Hoima In Land Sale Crisis As Oil Frenzy Bites Town

 Hoima district bosses are grappling with the uncontrolled sale of land by locals. According to Hoima municipality deputy mayor, Ronald Basiima, many residents have sold their land to oil speculators— a thing local authorities fear is a time bomb waiting to explode soon.


The price of land in Hoima town has shot to more than six-fold its price 5 years ago due to oil speculation
The price of land in Hoima town has shot to more than six-fold its price 5 years ago due to oil speculation

“Hoima is anticipated to be a fully fledged oil city within the next ten years. As a result, locals are selling off their land to speculators,” Basiima said. The deputy mayor revealed the worrying trend while addressing a group of journalists from Tanzania and Uganda.

The scribes were undergoing an oil and gas reporting training funded by Revenue Watch Institute and African Centre for Media Excellence. “You see some of our people still think that when oil production starts the oil will be flowing on the streets of Hoima and so they will just line up with jerry cans and take home their daily shares,” Basiima said.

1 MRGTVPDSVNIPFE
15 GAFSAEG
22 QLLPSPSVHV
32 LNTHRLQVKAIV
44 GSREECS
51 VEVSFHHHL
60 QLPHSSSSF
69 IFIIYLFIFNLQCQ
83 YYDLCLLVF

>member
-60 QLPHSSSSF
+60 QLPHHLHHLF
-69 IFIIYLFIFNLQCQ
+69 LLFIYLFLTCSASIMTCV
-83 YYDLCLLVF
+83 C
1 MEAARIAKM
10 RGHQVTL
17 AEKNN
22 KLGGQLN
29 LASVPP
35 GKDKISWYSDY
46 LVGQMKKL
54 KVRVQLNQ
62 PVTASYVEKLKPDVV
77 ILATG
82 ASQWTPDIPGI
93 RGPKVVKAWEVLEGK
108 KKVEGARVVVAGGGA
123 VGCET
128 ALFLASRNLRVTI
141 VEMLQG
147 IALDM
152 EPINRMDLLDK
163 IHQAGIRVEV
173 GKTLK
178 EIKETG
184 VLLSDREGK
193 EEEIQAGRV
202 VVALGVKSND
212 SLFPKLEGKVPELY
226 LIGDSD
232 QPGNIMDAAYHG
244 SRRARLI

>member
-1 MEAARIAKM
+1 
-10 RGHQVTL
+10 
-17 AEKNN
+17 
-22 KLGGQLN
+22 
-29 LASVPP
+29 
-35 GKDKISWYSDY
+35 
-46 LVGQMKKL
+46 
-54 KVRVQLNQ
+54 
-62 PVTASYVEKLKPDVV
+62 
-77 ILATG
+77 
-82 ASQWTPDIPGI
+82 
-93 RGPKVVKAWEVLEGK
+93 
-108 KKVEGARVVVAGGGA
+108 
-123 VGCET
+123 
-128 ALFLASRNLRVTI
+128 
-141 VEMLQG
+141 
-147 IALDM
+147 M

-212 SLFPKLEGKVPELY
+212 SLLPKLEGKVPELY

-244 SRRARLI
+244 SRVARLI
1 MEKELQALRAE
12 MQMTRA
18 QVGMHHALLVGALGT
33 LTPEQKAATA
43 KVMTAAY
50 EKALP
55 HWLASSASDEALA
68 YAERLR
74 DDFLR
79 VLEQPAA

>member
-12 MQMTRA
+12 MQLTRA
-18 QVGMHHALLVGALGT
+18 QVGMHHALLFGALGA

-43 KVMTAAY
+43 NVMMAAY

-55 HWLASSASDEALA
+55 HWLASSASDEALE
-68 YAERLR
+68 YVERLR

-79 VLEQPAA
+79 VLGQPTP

“As local leaders we know that this is very dangerous and that’s why we are fighting hard to sensitize the masses and manage people’s expectations.”

“We know this is the only way they’ll make informed decisions like keeping their land.” Basiima however noted that stopping people from selling their land is a daunting task given the allure of the high prices paid by speculators for land in Hoima.

“The price of land has shot up considerably in Hoima as compared to five years ago when the oil speculation craze had not yet peaked,” Basiima said. He revealed that a 50x100ft plot of land that cost about Shs50m to 100m five years back now goes for as much as Shs300m to Shs800m.

George Bagonza, the Hoima district LC5 chairman noted that the major challenge is that even after selling their land some locals simply blow the money instead of investing it in other profitable ventures that can ensure sustainable livelihoods for their families.

The district bosses’ concerns were echoed by civil society leaders, who called for more government involvement in the sensitization process. “The socio-economic set up in the region is totally distorted.

The local Banyoro community are selling themselves out of their land and as a result families are breaking like never before,” says Jackson Wabyona, the chairman, Bunyoro Oil and Gas Local Advocacy Group (BULOGA). “Everyone here is almost a land agent yet we all know that oil is a finite resource and we shall need to go back to normalcy when it is exhausted,”

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